For love’s sake: How to talk to kids about cancer

Telling a child someone they love has cancer is heartbreaking. Here, our experts share their advice on one of the toughest conversations you’ll ever have.

Is there any word in the English language as scary as “cancer”?

Not likely; not once it comes knocking at your door and you have to break the unthinkable news to your children.

You’ve been protecting them their whole lives – now you have to say the words that could shatter their innocence, their wellbeing, their world.

Why open communication matters

Take heart – whether it’s you or your partner who has cancer, leading Australian cancer charities agree being open with children from diagnosis through to prognosis helps them cope better than being kept in the dark.

Canteen clinical psychologist and general manager of services Sandy Cham says it’s our instinct to shield our children from the scary stuff.

“But we have seen, time and time again, that young people desperately want information, and they want it from their parents,” Sandy says.

But how much should you tell them? And when?

And how on earth do you find the right script to calm their fears when you’re most likely still reeling yourself and terrified of what might lie ahead?

Fortunately, there is now a wealth of support available from the likes of Canteen and Cancer Council to help guide the way.

“The experts tell us we can’t stop our kids from feeling sad but if we share our feelings and give them information about what’s happening, we can support them in their sadness,” Cancer Council NSW cancer information manager Jenni Bruce says.

How to talk to younger kids about cancer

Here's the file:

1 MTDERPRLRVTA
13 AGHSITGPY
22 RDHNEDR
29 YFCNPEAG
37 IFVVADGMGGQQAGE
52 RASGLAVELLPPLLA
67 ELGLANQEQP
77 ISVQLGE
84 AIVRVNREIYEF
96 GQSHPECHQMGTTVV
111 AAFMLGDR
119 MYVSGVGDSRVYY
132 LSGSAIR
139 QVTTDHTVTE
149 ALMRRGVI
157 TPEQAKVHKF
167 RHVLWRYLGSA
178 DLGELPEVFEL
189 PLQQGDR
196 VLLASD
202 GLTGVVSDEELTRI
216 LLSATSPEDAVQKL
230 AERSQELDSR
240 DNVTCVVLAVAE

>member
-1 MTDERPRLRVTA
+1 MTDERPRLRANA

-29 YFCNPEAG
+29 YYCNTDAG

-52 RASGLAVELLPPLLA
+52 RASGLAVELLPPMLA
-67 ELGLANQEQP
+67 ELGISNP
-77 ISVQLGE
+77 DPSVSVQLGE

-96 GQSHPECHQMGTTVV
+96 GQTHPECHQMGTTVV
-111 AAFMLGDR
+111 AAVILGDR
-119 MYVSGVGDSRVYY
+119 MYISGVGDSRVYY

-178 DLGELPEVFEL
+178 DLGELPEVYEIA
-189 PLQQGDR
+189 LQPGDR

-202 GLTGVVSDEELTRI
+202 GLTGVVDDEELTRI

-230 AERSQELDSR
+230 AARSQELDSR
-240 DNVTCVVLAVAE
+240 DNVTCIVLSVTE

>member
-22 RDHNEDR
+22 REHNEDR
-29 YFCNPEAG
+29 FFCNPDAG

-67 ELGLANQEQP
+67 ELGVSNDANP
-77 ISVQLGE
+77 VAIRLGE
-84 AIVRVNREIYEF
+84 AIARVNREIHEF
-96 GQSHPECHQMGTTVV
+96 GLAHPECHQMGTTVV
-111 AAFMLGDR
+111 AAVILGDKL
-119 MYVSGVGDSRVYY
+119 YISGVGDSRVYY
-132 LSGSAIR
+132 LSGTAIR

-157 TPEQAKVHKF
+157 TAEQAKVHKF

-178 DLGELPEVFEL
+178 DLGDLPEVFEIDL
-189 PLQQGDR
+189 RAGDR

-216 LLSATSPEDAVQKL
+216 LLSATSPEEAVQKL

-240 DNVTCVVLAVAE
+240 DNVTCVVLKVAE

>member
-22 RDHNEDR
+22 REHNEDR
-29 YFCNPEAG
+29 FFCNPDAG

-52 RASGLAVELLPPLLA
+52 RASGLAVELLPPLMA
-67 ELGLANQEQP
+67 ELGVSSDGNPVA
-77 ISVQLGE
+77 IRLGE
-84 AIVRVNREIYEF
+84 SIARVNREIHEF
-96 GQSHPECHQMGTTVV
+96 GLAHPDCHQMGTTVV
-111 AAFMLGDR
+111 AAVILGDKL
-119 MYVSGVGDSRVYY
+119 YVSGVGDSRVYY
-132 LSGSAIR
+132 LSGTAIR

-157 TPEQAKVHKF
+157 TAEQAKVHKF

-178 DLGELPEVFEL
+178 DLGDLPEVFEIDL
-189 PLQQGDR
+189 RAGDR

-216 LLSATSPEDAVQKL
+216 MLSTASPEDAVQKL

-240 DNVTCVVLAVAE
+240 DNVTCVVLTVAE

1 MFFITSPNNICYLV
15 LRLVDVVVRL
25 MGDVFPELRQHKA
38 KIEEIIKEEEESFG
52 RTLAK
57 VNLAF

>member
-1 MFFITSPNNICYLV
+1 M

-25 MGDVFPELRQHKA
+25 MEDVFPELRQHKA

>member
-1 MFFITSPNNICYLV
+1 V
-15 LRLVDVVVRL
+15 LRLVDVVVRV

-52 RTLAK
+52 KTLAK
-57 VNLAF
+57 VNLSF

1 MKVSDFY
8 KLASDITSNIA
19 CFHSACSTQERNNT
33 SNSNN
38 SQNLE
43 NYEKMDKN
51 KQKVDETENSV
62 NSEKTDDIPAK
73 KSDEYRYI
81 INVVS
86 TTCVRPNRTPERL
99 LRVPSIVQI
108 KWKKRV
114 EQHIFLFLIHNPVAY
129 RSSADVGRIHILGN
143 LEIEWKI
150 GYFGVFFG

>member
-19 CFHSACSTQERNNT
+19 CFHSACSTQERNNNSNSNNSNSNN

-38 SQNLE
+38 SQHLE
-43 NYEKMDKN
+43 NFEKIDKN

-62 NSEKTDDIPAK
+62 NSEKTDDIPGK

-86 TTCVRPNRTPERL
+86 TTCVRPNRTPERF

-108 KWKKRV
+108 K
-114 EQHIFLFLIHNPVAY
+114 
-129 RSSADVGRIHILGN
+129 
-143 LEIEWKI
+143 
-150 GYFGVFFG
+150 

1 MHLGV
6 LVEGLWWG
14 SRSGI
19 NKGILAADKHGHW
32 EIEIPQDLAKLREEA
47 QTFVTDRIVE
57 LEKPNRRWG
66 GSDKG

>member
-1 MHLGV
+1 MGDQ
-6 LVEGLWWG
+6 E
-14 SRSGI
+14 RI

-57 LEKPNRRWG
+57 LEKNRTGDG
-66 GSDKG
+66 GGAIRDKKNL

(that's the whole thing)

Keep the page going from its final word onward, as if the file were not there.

Start small

Keep it simple for that first talk, especially for younger kids, Jenni advises.

“Think of it as an ongoing conversation that evolves over time, rather than a one-off discussion,” she says.

Sandy adds it is going to be distressing for you, so don’t “overcook it”.

“Just introduce the concept that ‘Mummy or Daddy is sick and the doctors are working really hard to come up with a great plan to make them better and once we have that plan, we’ll talk it through with you, so you don’t need to worry about that right now’,” Sandy says.

“Stress that it’s not their fault; it’s not because they were naughty or had bad thoughts.”

Be ready for questions

Sandy says to be prepared for the big questions, such as “Who’s going to look after me?”; and also for the small questions, such as “Who’s going to get me lollies?”.

“Understand that what your child is really asking is, ‘Who’s going to look after me if you’re not here anymore? Who’s going to love me like you do?’,” she explains.

When the time is right

Sydney interior designer Suzanne Rumi had to explain her breast cancer diagnosis to her two young sons when they were aged five and six.

“My husband and I didn’t tell the boys for about two months; we waited until I had to go into hospital to have a breast removed,” Suzanne says.

“Their world was so beautifully innocent; I didn’t want them to be scared that they were going to lose their mother.”

Suzanne says she couldn’t use the word “cancer” for a long time.

“But the relief I felt after talking to them was enormous; you just exhale and go, ‘Right, it’s all out in the open, let’s get on with this’,” she says.